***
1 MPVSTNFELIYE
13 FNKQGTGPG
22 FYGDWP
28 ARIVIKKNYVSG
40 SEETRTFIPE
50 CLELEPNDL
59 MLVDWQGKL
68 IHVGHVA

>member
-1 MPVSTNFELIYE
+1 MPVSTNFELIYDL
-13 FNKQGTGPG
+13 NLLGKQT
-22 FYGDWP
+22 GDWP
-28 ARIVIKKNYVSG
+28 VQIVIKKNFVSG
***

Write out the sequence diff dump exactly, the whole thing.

1 MPVSTNFELIYE
13 FNKQGTGPG
22 FYGDWP
28 ARIVIKKNYVSG
40 SEETRTFIPE
50 CLELEPNDL
59 MLVDWQGKL
68 IHVGHVA

>member
-1 MPVSTNFELIYE
+1 MPVSTNFELIYDL
-13 FNKQGTGPG
+13 NLLGKQT
-22 FYGDWP
+22 GDWP
-28 ARIVIKKNYVSG
+28 VQIVIKKNFVSG